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Those that wonder about the background of a custom furniture maker might be surprised to learn that furniture making is actually my third career.

My first career was in physics; after receiving a Ph.D. in Physics at The Johns Hopkins University I did astrophysics research involving design and instrumentation of a specialized telescope on a mountaintop in Arizona. My second career was in medicine; I received an M.D. at the University of Arizona and then completed a residency in Radiation Oncology. I was on the faculty there and later at Duke University where I was engaged in medical research and clinical practice.

For over 30 years I have made furniture for my home and family. After retiring last year I launched my third career as a full-time custom furniture maker. If asked if my earlier career activities that have prepared me for my success today with handcrafting useful and aesthetically appealing furniture, I would answer this way…

Designing a telescope to measure accurately and precisely the bending of starlight in the sun’s gravitational field is seemingly far removed from furniture making, yet both involve knowledge of material properties, mechanical design, and fabrication. Medical research and practice as well as furniture making involves endless problem solving to achieve objectives: improving a patient’s health or crafting a beautiful object. In both cases a good result is deeply satisfying.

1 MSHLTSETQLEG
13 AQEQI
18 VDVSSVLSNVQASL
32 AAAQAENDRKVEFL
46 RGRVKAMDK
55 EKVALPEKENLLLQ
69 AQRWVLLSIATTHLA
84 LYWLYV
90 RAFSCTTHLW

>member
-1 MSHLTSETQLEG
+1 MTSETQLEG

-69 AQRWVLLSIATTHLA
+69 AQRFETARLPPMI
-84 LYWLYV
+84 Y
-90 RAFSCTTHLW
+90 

Today I enjoy concentrating on the unique problem solving aspects of designing a furniture piece. I create contemporary functional furniture that emphasizes lines, curves, and balance. I use wood that has beautiful grain and color to reinforce the design concept. During the construction process the emergence of a three dimensional object becomes the source of great satisfaction to me.

As a new member of the Orange County Artists Guild, I am busy making furniture that I will show during the first weekend ( November 5-6) of this year’s OCAG Open Studio Tour. There will be a  variety of tables on exhibit that feature many construction techniques and hardwoods such as oak, cherry, ambrosia maple, walnut, wenge, and bubinga. In case you have not had an opportunity to see my furniture, my work will be shown at the Chapel Hill studio (# 40 on our map) of fellow Guild member Barbara Tyroler, so during the tour, stop by!

Check out my website to see many examples of my work. And take a look at the OCAG website to see the work of other artists that will participate in the tour this year. You can also download our brochure/map or pick one up at many places around town.

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